Wednesday, January 20, 2010


 Frisson Oil on linen 85 x 147 cm 2009/10

My exhibition in March is called 'Frisson'. The meaning of frisson...a a sudden strong feeling of excitement or fear; a thrill. [ORIGIN French. Source-Oxford Dictionary]

It is such a great word. Think of the pleasure in capturing the moment when you meet someone whose attraction to you causes sudden gut tightening feelings of excitement, fear and thrill. This private yet sensual, earthy, tingly and anticipatory experience is a ‘frisson’. It is full of potential and it can be both scary and exciting! can be replayed over and over in our imaginations as we fall into the romance of the situation. Our imaginations allow us to repeat the experience.

I sense that 'Ah Ah' moments are small frissons because the 'Ah Ah' is felt in the gut, heart and the head. The world shifts a little as the 'Ah Ah' becomes both a physical and an emotional experience. I'd like to suggest that the potential is the change which may occur if new realisations are acted upon. This could be physical action or new ways of thinking, but both leading to change over time.

In a previous post I said I would write an open ended recipe for a Frisson. I never follow recipes when I cook, so that's why my Frisson recipe will be open ended. I don't follow recipes for many reasons, including not liking restrictions, not having the right ingredients in my cupboard or that weevils have attacked my cupboard contents, to expired use-by-dates... You guessed it, I am not an avid cook, much to the suffering of my family.

So, to start this Frisson:
  • A large cup of excitement
  • A small shell of fear

  • A tank of anticipation

  • A thrill of potential

  • A quiver of dread

  • A stirring of eros

  • A sentient dose of sensuality

  • A pinch of gut wrenching

  • A nano-second of a missed heart beat

  • A 'Ah Ah' moment

  • A sweep of tingles

In my previous post 'LOVE' I wrote about some thoughts I had about art and its potential to change our brain maps. I wrote this post after reading Dr. Norman Doidge's marvellous book 'The Brain That Changes Itself'. I am re-reading the book because it is so fascinating.

So, if looking at a painting causes an 'Ah Ah' moment or a frisson, maybe this is a clue that art does have the potential to precipitate change, because frissons and 'Ah Ahs' are felt in the body, heart and mind. Even after seeing the painting, a person can keep thinking about it, replaying the first sighting in their imaginations. This is why some people re-visit their institutional galleries to see their favourite paintings again and again. It is much more than an intellectual or entertainment choice. The replay is a repetition, which must affect the brain and induce the firing of synapses and the release of chemicals. Hopefully, this is why people might buy a painting too...???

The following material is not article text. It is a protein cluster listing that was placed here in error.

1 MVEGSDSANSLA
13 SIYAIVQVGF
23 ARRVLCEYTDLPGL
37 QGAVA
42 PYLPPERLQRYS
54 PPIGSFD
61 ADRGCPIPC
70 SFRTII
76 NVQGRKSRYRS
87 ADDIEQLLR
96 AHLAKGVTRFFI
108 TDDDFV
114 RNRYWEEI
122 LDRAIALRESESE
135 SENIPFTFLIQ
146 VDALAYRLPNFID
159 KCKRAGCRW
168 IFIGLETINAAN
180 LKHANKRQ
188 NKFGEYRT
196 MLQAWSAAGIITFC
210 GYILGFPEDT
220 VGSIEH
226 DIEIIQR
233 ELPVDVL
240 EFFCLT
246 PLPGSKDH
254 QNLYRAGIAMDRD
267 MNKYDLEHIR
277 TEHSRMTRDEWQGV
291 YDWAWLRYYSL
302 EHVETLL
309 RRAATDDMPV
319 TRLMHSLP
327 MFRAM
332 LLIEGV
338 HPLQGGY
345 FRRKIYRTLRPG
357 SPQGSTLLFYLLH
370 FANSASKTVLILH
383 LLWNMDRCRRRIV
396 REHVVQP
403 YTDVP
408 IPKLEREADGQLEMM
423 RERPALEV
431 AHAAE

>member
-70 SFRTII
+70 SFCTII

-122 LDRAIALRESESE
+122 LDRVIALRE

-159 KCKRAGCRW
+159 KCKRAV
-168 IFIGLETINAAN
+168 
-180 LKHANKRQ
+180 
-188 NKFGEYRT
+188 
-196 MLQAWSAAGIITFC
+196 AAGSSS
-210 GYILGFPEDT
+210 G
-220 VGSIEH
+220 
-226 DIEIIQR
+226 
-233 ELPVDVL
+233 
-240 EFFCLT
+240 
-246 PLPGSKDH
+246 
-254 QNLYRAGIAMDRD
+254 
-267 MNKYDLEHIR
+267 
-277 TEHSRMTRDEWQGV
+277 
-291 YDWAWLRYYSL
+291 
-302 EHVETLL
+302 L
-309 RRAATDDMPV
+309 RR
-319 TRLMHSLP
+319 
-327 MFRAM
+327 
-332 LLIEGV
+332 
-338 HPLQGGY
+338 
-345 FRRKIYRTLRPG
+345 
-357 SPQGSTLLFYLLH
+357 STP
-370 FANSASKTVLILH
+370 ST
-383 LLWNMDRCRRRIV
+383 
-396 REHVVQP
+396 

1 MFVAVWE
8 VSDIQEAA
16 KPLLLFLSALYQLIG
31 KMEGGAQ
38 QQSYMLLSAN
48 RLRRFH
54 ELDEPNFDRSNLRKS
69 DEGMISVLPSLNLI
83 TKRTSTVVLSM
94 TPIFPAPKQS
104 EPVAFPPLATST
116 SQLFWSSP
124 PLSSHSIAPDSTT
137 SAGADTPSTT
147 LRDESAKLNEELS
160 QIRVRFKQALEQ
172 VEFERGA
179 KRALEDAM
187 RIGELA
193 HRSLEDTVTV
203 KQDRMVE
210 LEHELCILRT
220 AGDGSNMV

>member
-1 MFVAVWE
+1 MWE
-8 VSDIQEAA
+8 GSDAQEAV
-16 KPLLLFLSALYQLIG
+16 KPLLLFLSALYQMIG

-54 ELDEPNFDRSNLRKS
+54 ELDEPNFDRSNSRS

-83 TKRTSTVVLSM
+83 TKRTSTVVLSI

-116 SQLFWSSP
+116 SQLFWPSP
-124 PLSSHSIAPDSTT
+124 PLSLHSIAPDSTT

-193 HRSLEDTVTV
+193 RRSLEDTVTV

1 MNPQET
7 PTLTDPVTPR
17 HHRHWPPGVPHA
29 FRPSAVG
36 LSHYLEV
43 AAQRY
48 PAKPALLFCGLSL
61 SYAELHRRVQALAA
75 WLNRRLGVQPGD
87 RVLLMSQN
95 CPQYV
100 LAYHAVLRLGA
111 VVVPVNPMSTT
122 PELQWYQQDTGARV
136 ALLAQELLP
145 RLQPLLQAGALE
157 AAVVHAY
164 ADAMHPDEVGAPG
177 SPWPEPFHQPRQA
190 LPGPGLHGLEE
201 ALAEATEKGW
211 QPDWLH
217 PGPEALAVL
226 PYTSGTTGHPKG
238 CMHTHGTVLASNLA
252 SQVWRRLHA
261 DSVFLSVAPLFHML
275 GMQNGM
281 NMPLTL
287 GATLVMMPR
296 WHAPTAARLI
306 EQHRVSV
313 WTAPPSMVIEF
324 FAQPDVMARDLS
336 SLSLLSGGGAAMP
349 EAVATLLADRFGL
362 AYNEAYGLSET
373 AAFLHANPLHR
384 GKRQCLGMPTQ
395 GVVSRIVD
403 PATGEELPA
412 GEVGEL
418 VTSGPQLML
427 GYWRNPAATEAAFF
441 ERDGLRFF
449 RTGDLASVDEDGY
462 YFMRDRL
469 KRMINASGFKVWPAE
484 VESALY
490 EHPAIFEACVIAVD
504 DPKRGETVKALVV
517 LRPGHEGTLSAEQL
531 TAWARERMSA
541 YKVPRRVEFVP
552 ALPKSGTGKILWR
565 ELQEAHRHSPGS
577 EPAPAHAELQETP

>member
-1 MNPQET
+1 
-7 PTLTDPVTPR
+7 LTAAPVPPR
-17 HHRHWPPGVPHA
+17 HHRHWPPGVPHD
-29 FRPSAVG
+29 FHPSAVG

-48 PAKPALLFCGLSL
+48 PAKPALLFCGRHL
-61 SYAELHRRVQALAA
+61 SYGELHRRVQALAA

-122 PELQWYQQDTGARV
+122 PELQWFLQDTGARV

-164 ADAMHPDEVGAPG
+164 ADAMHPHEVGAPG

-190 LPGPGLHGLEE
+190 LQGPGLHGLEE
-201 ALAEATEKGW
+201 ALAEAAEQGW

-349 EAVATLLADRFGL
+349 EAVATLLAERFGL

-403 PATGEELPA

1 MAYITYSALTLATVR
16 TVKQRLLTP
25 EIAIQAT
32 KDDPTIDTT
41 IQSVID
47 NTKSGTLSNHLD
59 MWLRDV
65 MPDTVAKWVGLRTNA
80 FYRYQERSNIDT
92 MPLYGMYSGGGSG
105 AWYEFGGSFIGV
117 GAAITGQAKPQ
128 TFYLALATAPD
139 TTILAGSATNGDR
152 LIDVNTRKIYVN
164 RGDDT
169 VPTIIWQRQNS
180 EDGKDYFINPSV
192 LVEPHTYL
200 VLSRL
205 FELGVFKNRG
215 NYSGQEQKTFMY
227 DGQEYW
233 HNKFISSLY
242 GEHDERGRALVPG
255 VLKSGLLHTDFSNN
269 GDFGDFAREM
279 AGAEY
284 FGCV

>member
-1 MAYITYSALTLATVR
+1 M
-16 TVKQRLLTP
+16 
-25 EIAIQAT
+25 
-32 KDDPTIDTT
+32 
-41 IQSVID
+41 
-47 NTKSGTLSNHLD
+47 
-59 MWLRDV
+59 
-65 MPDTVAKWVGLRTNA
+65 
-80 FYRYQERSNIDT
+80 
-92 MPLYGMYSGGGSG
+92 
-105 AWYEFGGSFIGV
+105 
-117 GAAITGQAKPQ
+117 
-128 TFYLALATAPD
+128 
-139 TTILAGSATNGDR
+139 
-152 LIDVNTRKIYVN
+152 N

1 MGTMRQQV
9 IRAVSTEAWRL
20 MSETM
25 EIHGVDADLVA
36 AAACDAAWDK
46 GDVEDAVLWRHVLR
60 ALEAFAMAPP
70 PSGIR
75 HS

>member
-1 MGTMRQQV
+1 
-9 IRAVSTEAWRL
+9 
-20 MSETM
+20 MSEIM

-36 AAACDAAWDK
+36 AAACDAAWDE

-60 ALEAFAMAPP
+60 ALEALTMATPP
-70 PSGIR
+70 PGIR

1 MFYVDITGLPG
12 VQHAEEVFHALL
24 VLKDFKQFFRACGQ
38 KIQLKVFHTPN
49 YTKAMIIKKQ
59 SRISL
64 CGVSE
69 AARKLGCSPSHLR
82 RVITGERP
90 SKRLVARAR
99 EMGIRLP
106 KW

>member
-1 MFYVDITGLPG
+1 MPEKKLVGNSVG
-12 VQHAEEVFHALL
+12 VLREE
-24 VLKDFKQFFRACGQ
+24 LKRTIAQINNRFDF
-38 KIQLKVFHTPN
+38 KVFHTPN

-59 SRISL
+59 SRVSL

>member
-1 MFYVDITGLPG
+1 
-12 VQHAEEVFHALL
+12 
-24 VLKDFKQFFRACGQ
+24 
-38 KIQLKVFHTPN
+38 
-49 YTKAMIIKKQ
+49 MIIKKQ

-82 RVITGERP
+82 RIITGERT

My middle daughter saw 'The Resurrection' by Tinteretto at the Queensland Art Gallery when she was just under 3 years old. I could not get her to move and on each subsequent visit to the gallery [up until the dreadful teens arrived] she would make her way the painting to sit and ponder. And...the many questions. I can tell you she not only had her brain working, but mine too. Answering some of the questions stretched me too, because the probed far beyond any art history I knew!

If art can cause change... it can also cause or assist the maintenance of prevailing patterns eg: the dominance of negativity and worst case scenarios which humankind seems drawn to in the general media and superficial entertainment and celebrity.

BUT, we do have 'free will' and thus choice! Maybe these are two more ingredients to add to my Frisson recipe!


My entry 'Elemental' for the Stanthorpe Art Prize has been pre-selected for the award which is announced on Feb 26th. The selector/judge is John McDonald [Art Critic Sydney Morning Herald and author of Art of Australia Vol 1]


Audubon Ron said...

I'm sure your exhibition will be great. Wish I was there to see it.

moneythoughts said...

Congratulations Kathryn on having your painting selected. Good luck.

Too bad the gallery can't webcast the opening, boy wouldn't that be something to watch on our computers.